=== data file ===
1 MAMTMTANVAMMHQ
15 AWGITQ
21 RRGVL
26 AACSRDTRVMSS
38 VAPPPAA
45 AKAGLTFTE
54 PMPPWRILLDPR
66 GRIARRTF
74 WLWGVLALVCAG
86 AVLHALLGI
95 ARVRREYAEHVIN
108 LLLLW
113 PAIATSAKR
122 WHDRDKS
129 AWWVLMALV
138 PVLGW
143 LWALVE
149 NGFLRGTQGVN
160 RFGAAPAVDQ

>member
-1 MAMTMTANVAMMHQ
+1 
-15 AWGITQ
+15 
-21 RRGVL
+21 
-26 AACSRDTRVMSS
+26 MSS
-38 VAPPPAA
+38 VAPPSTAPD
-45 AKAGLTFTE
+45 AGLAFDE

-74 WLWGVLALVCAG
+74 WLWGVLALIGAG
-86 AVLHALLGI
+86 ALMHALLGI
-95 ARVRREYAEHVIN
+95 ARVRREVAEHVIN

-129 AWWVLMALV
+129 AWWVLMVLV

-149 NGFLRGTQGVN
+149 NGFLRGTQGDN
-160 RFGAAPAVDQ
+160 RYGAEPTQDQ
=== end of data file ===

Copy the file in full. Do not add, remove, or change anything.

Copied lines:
1 MAMTMTANVAMMHQ
15 AWGITQ
21 RRGVL
26 AACSRDTRVMSS
38 VAPPPAA
45 AKAGLTFTE
54 PMPPWRILLDPR
66 GRIARRTF
74 WLWGVLALVCAG
86 AVLHALLGI
95 ARVRREYAEHVIN
108 LLLLW
113 PAIATSAKR
122 WHDRDKS
129 AWWVLMALV
138 PVLGW
143 LWALVE
149 NGFLRGTQGVN
160 RFGAAPAVDQ

>member
-1 MAMTMTANVAMMHQ
+1 
-15 AWGITQ
+15 
-21 RRGVL
+21 
-26 AACSRDTRVMSS
+26 MSS
-38 VAPPPAA
+38 VAPPSTAPD
-45 AKAGLTFTE
+45 AGLAFDE

-74 WLWGVLALVCAG
+74 WLWGVLALIGAG
-86 AVLHALLGI
+86 ALMHALLGI
-95 ARVRREYAEHVIN
+95 ARVRREVAEHVIN

-129 AWWVLMALV
+129 AWWVLMVLV

-149 NGFLRGTQGVN
+149 NGFLRGTQGDN
-160 RFGAAPAVDQ
+160 RYGAEPTQDQ